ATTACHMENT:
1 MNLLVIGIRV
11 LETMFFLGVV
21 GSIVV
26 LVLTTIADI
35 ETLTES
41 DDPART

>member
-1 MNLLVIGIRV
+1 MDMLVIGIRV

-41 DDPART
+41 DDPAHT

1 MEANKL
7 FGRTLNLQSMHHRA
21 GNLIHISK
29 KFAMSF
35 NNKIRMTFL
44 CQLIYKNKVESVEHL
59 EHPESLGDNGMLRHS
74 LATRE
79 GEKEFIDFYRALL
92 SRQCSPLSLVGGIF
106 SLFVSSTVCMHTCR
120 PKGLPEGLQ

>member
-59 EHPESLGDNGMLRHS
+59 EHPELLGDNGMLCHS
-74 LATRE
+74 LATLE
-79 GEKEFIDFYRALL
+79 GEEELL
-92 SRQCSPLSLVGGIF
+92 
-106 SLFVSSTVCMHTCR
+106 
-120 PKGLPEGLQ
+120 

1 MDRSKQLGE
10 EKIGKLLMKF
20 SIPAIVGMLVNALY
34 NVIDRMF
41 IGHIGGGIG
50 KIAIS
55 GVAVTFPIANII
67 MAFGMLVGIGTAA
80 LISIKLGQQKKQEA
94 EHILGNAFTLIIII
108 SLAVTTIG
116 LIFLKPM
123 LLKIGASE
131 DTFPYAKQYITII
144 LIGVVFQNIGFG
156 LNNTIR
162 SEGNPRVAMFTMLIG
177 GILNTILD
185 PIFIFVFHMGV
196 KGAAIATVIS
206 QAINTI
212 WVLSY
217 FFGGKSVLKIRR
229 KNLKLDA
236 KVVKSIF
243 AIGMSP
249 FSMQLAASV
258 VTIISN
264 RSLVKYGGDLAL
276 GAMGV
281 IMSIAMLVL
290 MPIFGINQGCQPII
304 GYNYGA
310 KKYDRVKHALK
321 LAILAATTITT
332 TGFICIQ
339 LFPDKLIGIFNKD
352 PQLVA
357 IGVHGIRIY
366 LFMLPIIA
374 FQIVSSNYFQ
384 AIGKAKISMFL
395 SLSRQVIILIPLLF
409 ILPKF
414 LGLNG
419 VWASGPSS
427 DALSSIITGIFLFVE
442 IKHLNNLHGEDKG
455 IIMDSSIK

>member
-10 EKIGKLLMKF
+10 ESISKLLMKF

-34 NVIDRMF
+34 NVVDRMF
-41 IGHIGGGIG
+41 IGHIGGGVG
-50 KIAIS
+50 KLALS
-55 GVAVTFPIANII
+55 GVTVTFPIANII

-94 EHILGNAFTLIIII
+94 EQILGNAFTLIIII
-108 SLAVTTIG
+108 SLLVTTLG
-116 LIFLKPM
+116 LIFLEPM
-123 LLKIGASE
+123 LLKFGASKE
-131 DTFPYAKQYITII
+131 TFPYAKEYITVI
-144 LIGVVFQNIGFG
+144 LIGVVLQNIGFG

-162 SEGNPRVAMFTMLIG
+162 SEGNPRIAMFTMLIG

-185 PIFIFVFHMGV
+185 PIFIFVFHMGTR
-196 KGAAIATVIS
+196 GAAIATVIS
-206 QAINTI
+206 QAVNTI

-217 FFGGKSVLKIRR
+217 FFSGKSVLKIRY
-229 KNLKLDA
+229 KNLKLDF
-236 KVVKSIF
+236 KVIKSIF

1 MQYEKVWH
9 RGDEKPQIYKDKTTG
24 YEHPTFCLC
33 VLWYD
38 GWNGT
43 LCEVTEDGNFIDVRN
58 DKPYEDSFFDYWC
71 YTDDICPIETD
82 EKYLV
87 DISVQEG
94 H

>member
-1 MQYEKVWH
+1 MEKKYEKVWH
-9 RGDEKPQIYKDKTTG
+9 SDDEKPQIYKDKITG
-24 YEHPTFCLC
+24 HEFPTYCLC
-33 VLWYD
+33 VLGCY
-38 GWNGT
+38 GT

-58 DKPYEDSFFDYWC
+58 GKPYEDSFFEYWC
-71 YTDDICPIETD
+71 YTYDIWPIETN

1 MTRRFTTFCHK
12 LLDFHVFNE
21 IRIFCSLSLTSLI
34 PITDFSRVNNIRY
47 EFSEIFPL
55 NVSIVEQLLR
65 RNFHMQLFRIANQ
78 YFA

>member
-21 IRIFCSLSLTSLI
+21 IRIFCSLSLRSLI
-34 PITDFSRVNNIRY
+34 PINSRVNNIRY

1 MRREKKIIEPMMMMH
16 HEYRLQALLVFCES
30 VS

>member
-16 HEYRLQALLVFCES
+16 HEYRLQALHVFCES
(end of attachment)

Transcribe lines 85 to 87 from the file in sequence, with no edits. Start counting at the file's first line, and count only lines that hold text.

455 IIMDSSIK

>member
-10 EKIGKLLMKF